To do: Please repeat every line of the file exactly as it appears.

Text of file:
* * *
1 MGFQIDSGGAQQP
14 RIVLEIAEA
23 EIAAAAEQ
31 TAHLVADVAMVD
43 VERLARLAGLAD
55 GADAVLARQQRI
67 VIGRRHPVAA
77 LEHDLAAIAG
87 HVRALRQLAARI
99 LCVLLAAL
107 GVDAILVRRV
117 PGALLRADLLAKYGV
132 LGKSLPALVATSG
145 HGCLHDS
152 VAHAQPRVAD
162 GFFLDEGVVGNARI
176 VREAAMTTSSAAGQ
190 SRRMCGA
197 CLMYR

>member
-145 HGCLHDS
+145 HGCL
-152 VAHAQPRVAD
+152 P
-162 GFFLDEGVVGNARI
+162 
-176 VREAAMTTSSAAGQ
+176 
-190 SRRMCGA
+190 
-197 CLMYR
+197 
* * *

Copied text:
1 MGFQIDSGGAQQP
14 RIVLEIAEA
23 EIAAAAEQ
31 TAHLVADVAMVD
43 VERLARLAGLAD
55 GADAVLARQQRI
67 VIGRRHPVAA
77 LEHDLAAIAG
87 HVRALRQLAARI
99 LCVLLAAL
107 GVDAILVRRV
117 PGALLRADLLAKYGV
132 LGKSLPALVATSG
145 HGCLHDS
152 VAHAQPRVAD
162 GFFLDEGVVGNARI
176 VREAAMTTSSAAGQ
190 SRRMCGA
197 CLMYR

>member
-145 HGCLHDS
+145 HGCL
-152 VAHAQPRVAD
+152 P
-162 GFFLDEGVVGNARI
+162 
-176 VREAAMTTSSAAGQ
+176 
-190 SRRMCGA
+190 
-197 CLMYR
+197 